There are many different types of ad targeting for ad campaigns. But on the front end, you often don’t get to see how the technology is actually working. It’s important to understand the nuances of each primary way of targeting, though, so you can think through a campaign on a tactical level.
We’ve reviewed the types of ad targeting here, here, and here. But we wanted to put together some of the five most popular methods of targeting on one page.
1. Behavioral Targeting (aka audience targeting)
Behavioral targeting is the practice of segmenting customers based on web browsing behavior, including things like pages visited, searches performed, links clicked, and products purchased. If you add mobile and physical store data into the mix, that can also include things like location, and in-store purchases. Visitors with similar behaviors are then grouped into defined audience segments, allowing advertisers to target them with specific, relevant ads and content based on their browsing and purchase history. An oft cited example of behavioral targeting is retargeting ads.
2. Contextual Targeting
Contextual targeting involves displaying ads based on a website’s content. Think: placing an ad for dishware on a recipe site, or an ad for running shoes on a running forum. It’s kind of like the digital version of placing a print ad in a niche magazine. Contextual targeting works based on the assumption that someone reading a page about running is likely to also be interested in your ad for sneakers.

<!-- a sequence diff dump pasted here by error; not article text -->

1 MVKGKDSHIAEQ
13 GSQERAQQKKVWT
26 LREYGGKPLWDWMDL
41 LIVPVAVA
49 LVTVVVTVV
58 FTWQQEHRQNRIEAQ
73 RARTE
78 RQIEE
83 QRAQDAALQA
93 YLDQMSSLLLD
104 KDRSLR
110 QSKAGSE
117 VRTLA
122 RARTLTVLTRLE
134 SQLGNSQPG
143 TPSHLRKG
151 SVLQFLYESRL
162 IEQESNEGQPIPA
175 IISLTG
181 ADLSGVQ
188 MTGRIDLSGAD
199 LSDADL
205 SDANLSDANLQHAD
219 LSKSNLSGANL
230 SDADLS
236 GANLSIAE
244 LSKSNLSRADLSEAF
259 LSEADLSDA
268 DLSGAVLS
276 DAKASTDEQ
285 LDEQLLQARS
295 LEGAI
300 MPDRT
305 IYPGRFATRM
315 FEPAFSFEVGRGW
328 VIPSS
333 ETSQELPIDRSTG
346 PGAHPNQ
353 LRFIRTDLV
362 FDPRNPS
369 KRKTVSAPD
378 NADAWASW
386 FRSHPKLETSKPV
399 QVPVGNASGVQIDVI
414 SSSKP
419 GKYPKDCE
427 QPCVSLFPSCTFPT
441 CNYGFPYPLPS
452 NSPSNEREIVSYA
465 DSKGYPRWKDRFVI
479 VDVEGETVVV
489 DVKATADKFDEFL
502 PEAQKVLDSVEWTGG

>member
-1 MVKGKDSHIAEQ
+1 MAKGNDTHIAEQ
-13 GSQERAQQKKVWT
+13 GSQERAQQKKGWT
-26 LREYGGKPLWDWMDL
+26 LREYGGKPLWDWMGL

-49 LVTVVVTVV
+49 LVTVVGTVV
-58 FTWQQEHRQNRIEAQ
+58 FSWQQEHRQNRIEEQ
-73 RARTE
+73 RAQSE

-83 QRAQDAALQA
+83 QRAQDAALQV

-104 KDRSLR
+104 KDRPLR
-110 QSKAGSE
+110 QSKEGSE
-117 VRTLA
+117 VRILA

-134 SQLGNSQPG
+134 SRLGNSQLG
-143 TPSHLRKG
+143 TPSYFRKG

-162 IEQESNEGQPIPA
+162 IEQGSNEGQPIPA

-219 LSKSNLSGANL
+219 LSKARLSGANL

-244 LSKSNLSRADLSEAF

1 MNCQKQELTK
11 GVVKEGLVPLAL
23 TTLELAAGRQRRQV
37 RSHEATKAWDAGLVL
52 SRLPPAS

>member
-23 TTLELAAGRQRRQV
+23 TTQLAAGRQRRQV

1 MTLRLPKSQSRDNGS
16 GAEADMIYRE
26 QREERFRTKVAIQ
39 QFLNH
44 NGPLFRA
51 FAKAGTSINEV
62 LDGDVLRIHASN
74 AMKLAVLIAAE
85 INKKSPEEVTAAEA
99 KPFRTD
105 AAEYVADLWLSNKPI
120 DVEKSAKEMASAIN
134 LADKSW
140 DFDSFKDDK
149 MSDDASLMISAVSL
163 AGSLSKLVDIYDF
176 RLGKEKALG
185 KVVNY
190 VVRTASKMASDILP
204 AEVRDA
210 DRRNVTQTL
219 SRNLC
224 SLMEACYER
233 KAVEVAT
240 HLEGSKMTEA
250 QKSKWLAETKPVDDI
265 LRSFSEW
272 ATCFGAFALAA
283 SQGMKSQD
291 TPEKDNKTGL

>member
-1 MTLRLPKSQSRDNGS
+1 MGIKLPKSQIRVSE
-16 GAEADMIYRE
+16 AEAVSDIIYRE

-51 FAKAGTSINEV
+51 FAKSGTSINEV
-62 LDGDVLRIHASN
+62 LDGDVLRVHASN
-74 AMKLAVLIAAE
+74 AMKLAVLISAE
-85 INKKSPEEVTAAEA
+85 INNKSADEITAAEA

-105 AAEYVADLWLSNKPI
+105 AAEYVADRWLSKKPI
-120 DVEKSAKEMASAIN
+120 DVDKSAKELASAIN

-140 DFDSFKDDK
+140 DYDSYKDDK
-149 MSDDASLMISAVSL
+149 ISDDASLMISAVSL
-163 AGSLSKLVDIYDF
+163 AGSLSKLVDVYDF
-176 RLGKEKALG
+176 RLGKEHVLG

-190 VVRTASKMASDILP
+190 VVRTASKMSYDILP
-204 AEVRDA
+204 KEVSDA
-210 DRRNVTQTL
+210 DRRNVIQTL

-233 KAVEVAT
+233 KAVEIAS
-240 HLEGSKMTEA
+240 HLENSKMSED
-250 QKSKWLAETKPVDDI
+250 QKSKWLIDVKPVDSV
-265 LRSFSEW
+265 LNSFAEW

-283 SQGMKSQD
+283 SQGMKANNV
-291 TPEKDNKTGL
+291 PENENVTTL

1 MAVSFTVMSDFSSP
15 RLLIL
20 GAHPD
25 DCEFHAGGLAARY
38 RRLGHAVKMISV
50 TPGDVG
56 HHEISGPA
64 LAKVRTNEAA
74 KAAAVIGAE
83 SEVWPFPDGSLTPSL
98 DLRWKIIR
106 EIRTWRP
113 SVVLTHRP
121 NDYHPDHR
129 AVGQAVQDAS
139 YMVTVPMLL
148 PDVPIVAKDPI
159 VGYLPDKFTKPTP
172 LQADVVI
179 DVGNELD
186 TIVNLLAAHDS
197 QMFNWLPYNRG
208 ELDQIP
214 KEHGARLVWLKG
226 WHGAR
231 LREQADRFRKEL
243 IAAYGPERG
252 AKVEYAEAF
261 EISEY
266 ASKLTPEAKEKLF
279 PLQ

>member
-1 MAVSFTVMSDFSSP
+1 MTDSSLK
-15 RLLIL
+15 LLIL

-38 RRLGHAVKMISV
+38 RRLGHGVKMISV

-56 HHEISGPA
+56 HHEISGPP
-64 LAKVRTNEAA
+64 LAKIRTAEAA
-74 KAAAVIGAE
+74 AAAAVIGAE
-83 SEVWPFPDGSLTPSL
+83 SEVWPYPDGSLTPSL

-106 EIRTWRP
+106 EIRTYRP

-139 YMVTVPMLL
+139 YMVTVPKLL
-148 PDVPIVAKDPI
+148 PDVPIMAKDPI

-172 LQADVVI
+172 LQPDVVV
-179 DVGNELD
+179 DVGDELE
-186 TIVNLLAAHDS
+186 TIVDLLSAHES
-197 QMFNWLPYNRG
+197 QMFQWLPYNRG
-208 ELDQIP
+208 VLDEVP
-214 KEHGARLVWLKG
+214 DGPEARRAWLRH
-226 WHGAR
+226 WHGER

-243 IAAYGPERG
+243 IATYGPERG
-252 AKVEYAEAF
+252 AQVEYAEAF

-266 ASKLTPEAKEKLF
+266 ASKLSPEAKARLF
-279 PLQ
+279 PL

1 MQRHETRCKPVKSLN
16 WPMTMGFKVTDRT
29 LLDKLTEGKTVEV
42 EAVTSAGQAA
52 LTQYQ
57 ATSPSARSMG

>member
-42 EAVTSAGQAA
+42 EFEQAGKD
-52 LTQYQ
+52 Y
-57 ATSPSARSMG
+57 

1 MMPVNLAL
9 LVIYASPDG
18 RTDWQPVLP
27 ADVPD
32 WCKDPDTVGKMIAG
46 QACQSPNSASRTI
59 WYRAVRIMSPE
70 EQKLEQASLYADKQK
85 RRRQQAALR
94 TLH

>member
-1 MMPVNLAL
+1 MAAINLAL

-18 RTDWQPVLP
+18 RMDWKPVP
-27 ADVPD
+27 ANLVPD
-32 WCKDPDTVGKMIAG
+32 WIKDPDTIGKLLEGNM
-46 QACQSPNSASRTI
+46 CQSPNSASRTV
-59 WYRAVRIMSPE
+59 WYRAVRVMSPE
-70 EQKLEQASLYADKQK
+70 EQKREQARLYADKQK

3. Search Retargeting
Search retargeting is when you serve display ads to users as they browse the web based on their keyword search behavior. Campaigns are set up with keywords that you choose and that are relevant to your business or products. For example, if you are a furniture retailer, you might want to serve display ads to users who have searched for “leather couch”, or “leather sectional”. This kind of advertising is successful because it uses intent to connect with shoppers. The shopper may or may not know about you, but they are showing interest in a product or solution that you offer. Think of this as an upper funnel, prospecting strategy.
4. Site Retargeting
Site retargeting, also known as just “retargeting”, involves showing display ads to users who visited your site and then left without completing a purchase to browse elsewhere. It differs from search retargeting in two important ways: it is not keyword based, and it is targeting people who are already familiar with your brand, or who at least have visited your site once and showed interest in your offerings. Because of this brand recognition, the ROI of site retargeting is often extremely high. Think of this as a lower funnel, conversion focused strategy.
5. Predictive Targeting
Predictive targeting uses all of the web browsing data from behavioral targeting, layers in 3rd party data (if available), and applies powerful AI and machine learning to analyze the data and predict future buying patterns based on past behaviors. The AI that powers predictive targeting can make connections between behaviors, identify similar and related products for upselling and cross-selling, and zero in on the shoppers most likely to convert at any given time—all in an instant. And the more data it analyzes, the more it learns and the better its models become.
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